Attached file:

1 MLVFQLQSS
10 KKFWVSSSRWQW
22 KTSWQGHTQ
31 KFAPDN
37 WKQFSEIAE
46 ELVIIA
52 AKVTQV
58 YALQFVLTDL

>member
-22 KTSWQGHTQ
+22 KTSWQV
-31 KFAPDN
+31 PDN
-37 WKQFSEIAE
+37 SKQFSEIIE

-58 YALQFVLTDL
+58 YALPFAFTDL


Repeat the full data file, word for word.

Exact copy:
1 MLVFQLQSS
10 KKFWVSSSRWQW
22 KTSWQGHTQ
31 KFAPDN
37 WKQFSEIAE
46 ELVIIA
52 AKVTQV
58 YALQFVLTDL

>member
-22 KTSWQGHTQ
+22 KTSWQV
-31 KFAPDN
+31 PDN
-37 WKQFSEIAE
+37 SKQFSEIIE

-58 YALQFVLTDL
+58 YALPFAFTDL